View Full Version : Is it really too late for 10 ball?
07-27-2003, 11:57 PM
This question has probably been asked a bunch of times already, but is it too late to change over to ten ball? After having watch several matches on ESPN of late in which both men and women routinely made balls on the break (with or without the Sardo rack). I for one would like to see a bit more difficulty injected into the game especially when it comes to making balls on the break.
Allen Hopkins I believe once said that they really should have started ten ball instead of nine ball on the tournament circuit. I tend to agree with him but alas I think it's probably too late to change now unfortunately.
07-28-2003, 01:17 AM
I would love to see a more difficult game become the mainstream. 9-ball is far too easy to master and when you get two top players playing a race to 9 or 11 you can almost flip a coin to determine the winner. Cardiff this year was kind of depressing in that so many matches were decided on the hill in races to 9 and so many upsets took place due to the nature of the game. Skill and determination should be the thing that determines the winner of a match but as it stands right now in a race to 9 one bad break can be the difference between winning 9-4 and losing 9-4 since any pro level player can string multiple racks. 9-ball is a game that can be, and has been mastered by far too many players.
The game that is needed must not be able to be mastered. 15 ball rotation tests the skills of even the best players in the world, it also allows the cream to rise to the top. A hybrid game with all 15 balls being run in rotation with the 1 ball being worth 1, 2 worth 2, ect... up to the 5 ball worth 5 points, at the 6 the points start at 1 again, the 7 ball 2 points, ect... up to the 10 ball worth another 5 points, same thing for the 11-15 balls. Make the game called ball, pocketing non-called balls results in those points for the opponent, balls pocketed on a scratch are points for the opponent, balls are wild off the break, have ball in hand, rack the 5, 10, 15 in the middle with the 1 ball at the top and 2 and 3 at the corners. Sets can be races to any multiple of 45 (number of points on one table possible) such as 90, 135, 180, ect.... The added score of both opponents after each rack always adds up to a multiple of 45. This game works very well in practice. It is quite fun to play and is quite challenging. Players running 90+ points would be shooting really strong. Pro matches would be awesome at about 270 point races with both players likely shooting enough so that the cream would rise to the top and the best man would win.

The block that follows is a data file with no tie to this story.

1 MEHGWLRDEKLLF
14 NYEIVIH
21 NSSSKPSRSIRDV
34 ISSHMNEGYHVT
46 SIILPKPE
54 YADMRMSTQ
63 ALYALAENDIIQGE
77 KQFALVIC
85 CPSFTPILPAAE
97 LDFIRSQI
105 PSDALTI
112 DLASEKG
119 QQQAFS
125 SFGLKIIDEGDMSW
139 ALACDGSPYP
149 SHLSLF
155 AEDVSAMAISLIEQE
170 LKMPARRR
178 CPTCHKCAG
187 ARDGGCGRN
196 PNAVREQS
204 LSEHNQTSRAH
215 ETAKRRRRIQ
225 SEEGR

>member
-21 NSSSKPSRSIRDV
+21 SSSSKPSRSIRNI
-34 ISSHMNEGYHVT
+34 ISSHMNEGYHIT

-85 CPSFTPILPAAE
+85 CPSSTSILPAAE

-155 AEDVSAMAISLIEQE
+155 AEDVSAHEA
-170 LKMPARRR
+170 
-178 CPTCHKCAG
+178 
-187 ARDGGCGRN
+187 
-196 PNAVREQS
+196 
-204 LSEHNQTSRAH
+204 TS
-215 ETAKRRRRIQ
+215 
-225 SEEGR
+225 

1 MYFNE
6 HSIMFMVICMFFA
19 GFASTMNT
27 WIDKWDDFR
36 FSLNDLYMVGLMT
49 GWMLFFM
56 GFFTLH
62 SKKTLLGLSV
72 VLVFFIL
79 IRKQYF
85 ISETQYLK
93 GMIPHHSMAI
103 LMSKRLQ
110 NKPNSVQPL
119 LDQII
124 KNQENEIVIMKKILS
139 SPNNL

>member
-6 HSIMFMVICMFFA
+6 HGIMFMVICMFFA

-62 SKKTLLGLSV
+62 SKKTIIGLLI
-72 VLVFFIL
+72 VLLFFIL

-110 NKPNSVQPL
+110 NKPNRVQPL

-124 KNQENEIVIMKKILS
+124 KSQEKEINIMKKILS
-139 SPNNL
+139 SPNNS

07-28-2003, 03:02 PM
How about 4" pockets? That should make it a little more interesting.
07-29-2003, 03:47 PM
I think the greatest skill can be shown in the simplest games. I won't be convinced that 9B has been mastered until someone runs the whole set i.e. the looser of the lag doesn't take a shot.
Why don't they just play 8-ball? How is 10 ball played anyway?
07-29-2003, 09:15 PM
<blockquote><font class="small">Quote thirtyeyes:</font><hr> I think the greatest skill can be shown in the simplest games. I won't be convinced that 9B has been mastered until someone runs the whole set i.e. the looser of the lag doesn't take a shot. <hr /></blockquote>
It's already happend. Quite afew pro's have run out sets.
07-30-2003, 06:39 AM
<blockquote><font class="small">Quote Aboo:</font><hr> How is 10 ball played anyway? <hr /></blockquote>
Same rules as 9-ball but with one extra ball. Doesn't sound that different until you try it.
07-30-2003, 09:11 AM
While we're at it, why don't we take it a step further and make it "call pocket" 10 Ball!?
07-30-2003, 09:51 PM
In essence I agree with you. Change the game to 15 ball rotation. No points, just make all 15 balls in order but in short races to 7 or 9.
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